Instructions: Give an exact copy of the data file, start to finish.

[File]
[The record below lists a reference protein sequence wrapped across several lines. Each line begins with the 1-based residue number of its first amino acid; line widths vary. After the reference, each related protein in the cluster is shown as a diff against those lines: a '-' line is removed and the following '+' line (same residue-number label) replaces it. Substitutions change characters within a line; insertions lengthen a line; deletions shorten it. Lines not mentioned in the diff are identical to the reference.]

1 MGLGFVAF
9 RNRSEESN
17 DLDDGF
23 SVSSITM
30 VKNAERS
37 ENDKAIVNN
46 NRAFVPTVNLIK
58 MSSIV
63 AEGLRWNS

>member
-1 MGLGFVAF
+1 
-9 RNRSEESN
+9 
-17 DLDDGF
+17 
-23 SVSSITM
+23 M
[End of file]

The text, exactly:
[The record below lists a reference protein sequence wrapped across several lines. Each line begins with the 1-based residue number of its first amino acid; line widths vary. After the reference, each related protein in the cluster is shown as a diff against those lines: a '-' line is removed and the following '+' line (same residue-number label) replaces it. Substitutions change characters within a line; insertions lengthen a line; deletions shorten it. Lines not mentioned in the diff are identical to the reference.]

1 MGLGFVAF
9 RNRSEESN
17 DLDDGF
23 SVSSITM
30 VKNAERS
37 ENDKAIVNN
46 NRAFVPTVNLIK
58 MSSIV
63 AEGLRWNS

>member
-1 MGLGFVAF
+1 
-9 RNRSEESN
+9 
-17 DLDDGF
+17 
-23 SVSSITM
+23 M